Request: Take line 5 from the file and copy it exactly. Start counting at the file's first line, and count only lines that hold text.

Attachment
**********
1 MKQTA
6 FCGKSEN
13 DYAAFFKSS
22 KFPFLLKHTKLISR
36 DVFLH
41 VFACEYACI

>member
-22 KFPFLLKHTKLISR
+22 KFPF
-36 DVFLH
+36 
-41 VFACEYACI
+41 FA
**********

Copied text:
36 DVFLH